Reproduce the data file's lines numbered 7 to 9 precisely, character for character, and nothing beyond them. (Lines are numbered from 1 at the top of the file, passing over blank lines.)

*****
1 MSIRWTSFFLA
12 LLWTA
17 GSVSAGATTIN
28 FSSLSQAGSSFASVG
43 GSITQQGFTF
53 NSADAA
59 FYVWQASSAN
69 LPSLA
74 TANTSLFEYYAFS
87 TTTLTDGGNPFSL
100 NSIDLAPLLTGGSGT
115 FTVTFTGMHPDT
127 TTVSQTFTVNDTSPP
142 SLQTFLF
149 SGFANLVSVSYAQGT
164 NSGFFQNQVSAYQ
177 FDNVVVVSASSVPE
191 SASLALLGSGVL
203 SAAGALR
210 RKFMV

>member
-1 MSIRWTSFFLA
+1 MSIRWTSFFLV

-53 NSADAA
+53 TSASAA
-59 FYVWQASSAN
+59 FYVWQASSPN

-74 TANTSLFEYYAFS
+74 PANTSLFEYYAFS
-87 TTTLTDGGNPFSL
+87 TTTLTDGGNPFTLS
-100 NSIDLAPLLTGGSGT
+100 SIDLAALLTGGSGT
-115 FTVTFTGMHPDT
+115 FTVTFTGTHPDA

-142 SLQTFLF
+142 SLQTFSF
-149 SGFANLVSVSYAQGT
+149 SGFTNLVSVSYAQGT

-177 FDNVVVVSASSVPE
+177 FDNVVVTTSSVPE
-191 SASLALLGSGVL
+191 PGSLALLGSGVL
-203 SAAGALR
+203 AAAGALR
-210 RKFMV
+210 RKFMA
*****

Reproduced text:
59 FYVWQASSAN
69 LPSLA
74 TANTSLFEYYAFS